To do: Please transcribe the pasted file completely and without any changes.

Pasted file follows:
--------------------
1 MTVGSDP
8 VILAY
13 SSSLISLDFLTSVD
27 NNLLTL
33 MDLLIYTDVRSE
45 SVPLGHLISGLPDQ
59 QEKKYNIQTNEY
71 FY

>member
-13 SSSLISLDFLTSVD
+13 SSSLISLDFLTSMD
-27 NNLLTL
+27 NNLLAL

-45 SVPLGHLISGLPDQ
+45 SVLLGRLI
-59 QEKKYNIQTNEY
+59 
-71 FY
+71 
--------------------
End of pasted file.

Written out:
1 MTVGSDP
8 VILAY
13 SSSLISLDFLTSVD
27 NNLLTL
33 MDLLIYTDVRSE
45 SVPLGHLISGLPDQ
59 QEKKYNIQTNEY
71 FY

>member
-13 SSSLISLDFLTSVD
+13 SSSLISLDFLTSMD
-27 NNLLTL
+27 NNLLAL

-45 SVPLGHLISGLPDQ
+45 SVLLGRLI
-59 QEKKYNIQTNEY
+59 
-71 FY
+71 